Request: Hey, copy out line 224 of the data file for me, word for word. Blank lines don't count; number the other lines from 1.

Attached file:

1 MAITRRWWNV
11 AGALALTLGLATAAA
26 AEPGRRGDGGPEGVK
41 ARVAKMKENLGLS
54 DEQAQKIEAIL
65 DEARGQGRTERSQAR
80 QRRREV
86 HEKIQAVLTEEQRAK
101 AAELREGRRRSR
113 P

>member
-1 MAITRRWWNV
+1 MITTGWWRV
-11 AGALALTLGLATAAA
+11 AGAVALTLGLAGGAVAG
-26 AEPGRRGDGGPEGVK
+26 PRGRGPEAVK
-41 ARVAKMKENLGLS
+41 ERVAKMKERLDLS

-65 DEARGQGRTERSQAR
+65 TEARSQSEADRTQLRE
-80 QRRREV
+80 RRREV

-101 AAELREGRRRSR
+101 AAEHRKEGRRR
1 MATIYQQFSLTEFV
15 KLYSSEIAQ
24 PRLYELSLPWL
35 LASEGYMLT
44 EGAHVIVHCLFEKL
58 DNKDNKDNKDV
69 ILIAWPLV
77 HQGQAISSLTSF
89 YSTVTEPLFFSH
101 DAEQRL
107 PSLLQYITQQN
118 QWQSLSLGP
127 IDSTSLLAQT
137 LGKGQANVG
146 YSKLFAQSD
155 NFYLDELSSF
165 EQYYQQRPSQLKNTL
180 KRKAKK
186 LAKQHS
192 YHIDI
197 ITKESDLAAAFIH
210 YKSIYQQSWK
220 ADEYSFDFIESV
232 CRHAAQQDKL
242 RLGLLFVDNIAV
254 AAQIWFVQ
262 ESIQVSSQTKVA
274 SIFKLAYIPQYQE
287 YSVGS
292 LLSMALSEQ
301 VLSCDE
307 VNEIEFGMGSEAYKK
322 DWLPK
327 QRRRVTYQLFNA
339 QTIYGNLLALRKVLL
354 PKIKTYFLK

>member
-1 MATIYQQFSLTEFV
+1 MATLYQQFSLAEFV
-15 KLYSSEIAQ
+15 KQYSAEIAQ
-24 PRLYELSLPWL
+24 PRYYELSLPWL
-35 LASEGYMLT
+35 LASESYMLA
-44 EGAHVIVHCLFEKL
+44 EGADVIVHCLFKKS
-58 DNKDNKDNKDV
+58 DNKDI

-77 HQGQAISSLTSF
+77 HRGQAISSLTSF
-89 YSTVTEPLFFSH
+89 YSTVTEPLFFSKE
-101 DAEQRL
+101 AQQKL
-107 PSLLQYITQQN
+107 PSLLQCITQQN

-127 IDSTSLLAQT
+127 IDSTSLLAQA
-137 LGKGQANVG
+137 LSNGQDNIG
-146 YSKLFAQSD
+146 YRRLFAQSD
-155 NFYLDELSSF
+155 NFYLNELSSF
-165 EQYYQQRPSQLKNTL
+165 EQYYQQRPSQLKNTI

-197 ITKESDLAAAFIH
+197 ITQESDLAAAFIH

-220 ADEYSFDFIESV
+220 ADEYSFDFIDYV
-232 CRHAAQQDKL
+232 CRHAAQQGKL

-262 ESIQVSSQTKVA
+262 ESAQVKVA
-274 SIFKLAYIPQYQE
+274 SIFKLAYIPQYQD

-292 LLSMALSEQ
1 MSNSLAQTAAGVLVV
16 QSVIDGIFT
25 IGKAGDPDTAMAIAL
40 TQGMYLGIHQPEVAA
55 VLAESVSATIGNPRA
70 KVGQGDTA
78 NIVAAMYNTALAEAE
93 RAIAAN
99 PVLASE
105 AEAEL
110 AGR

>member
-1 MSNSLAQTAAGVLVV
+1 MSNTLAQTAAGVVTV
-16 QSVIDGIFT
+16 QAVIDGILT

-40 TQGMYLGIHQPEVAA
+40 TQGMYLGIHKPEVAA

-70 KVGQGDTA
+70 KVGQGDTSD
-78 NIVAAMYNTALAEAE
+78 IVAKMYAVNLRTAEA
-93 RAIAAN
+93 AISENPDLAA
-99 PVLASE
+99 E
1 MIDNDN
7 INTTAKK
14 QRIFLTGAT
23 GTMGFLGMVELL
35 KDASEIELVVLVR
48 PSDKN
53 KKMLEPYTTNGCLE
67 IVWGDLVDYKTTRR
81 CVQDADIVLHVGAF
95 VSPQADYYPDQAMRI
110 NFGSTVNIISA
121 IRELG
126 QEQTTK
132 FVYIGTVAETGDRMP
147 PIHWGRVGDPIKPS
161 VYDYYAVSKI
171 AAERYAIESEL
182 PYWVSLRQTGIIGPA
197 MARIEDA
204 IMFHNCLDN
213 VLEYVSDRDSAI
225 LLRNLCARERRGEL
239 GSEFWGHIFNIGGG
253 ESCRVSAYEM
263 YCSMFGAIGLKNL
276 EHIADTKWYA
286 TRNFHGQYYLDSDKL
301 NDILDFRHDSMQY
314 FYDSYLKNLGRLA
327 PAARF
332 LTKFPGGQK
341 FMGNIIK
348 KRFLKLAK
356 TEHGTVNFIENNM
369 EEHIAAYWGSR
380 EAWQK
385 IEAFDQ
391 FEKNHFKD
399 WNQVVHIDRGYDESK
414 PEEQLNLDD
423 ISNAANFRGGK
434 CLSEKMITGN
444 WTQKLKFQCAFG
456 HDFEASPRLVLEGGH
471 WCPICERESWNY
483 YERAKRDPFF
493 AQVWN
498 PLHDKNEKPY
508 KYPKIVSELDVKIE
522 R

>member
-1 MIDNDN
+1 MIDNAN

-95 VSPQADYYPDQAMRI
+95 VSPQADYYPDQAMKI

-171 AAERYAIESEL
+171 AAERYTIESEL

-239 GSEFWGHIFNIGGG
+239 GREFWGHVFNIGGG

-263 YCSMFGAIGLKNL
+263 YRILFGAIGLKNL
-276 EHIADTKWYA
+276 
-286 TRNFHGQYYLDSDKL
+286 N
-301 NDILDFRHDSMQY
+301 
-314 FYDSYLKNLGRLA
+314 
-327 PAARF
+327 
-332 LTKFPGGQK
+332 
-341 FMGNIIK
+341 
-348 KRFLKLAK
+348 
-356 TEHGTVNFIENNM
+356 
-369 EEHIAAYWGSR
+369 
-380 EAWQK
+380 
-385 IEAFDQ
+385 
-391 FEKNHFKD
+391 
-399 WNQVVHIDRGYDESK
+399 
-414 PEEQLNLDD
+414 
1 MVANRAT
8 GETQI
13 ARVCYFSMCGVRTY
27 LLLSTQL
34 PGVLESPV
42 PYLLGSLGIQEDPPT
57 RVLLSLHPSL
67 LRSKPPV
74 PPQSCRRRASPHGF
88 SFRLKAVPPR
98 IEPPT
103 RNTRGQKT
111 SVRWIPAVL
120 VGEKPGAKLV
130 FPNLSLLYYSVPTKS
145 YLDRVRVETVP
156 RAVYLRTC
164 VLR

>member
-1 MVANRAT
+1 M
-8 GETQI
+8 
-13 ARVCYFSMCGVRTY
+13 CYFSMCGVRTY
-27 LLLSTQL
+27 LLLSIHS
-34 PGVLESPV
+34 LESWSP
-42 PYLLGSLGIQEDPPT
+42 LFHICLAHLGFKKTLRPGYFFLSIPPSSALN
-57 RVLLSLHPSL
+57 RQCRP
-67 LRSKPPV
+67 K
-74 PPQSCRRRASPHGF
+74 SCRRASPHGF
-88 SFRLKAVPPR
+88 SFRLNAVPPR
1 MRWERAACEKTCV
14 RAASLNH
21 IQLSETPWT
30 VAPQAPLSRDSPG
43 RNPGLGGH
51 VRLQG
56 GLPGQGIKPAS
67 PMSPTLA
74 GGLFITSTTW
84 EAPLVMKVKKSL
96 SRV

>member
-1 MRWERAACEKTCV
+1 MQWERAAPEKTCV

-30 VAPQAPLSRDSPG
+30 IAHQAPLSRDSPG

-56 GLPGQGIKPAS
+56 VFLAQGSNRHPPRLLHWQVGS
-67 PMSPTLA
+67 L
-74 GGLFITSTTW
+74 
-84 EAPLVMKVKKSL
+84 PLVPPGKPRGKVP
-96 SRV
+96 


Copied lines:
27 LLLSTQL